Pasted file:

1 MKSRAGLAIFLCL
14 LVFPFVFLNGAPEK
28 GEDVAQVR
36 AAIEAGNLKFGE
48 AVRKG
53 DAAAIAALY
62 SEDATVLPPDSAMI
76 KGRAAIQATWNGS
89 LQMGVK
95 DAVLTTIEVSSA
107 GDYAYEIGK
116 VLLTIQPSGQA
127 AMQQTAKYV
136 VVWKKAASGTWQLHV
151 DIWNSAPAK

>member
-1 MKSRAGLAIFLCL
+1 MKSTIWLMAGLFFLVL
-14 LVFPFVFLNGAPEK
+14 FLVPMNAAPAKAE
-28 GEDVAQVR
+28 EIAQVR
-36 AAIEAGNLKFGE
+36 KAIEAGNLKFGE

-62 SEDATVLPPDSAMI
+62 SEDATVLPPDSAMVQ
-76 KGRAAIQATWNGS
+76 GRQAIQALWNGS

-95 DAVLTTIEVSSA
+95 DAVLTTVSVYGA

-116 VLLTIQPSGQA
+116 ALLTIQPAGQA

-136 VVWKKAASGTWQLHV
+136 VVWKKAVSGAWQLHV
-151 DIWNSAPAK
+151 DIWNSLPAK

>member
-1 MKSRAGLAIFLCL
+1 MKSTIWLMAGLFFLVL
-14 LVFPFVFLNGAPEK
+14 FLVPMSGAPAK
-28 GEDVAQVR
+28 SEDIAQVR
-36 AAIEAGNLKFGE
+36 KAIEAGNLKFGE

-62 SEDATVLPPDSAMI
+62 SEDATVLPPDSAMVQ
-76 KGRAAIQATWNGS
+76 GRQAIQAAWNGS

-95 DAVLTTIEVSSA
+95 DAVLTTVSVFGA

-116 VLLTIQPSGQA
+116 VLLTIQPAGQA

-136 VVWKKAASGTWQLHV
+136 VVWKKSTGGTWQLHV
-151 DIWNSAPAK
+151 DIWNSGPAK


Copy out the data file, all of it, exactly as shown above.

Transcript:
1 MKSRAGLAIFLCL
14 LVFPFVFLNGAPEK
28 GEDVAQVR
36 AAIEAGNLKFGE
48 AVRKG
53 DAAAIAALY
62 SEDATVLPPDSAMI
76 KGRAAIQATWNGS
89 LQMGVK
95 DAVLTTIEVSSA
107 GDYAYEIGK
116 VLLTIQPSGQA
127 AMQQTAKYV
136 VVWKKAASGTWQLHV
151 DIWNSAPAK

>member
-1 MKSRAGLAIFLCL
+1 MKSTIWLMAGLFFLVL
-14 LVFPFVFLNGAPEK
+14 FLVPMNAAPAKAE
-28 GEDVAQVR
+28 EIAQVR
-36 AAIEAGNLKFGE
+36 KAIEAGNLKFGE

-62 SEDATVLPPDSAMI
+62 SEDATVLPPDSAMVQ
-76 KGRAAIQATWNGS
+76 GRQAIQALWNGS

-95 DAVLTTIEVSSA
+95 DAVLTTVSVYGA

-116 VLLTIQPSGQA
+116 ALLTIQPAGQA

-136 VVWKKAASGTWQLHV
+136 VVWKKAVSGAWQLHV
-151 DIWNSAPAK
+151 DIWNSLPAK

>member
-1 MKSRAGLAIFLCL
+1 MKSTIWLMAGLFFLVL
-14 LVFPFVFLNGAPEK
+14 FLVPMSGAPAK
-28 GEDVAQVR
+28 SEDIAQVR
-36 AAIEAGNLKFGE
+36 KAIEAGNLKFGE

-62 SEDATVLPPDSAMI
+62 SEDATVLPPDSAMVQ
-76 KGRAAIQATWNGS
+76 GRQAIQAAWNGS

-95 DAVLTTIEVSSA
+95 DAVLTTVSVFGA

-116 VLLTIQPSGQA
+116 VLLTIQPAGQA

-136 VVWKKAASGTWQLHV
+136 VVWKKSTGGTWQLHV
-151 DIWNSAPAK
+151 DIWNSGPAK